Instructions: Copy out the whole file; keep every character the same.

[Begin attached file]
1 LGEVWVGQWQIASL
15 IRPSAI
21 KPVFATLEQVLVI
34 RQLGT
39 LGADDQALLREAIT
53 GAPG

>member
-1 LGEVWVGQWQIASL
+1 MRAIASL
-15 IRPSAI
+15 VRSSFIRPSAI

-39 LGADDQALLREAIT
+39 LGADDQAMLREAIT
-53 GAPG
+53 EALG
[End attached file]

1 LGEVWVGQWQIASL
15 IRPSAI
21 KPVFATLEQVLVI
34 RQLGT
39 LGADDQALLREAIT
53 GAPG

>member
-1 LGEVWVGQWQIASL
+1 MRAIASL
-15 IRPSAI
+15 VRSSFIRPSAI

-39 LGADDQALLREAIT
+39 LGADDQAMLREAIT
-53 GAPG
+53 EALG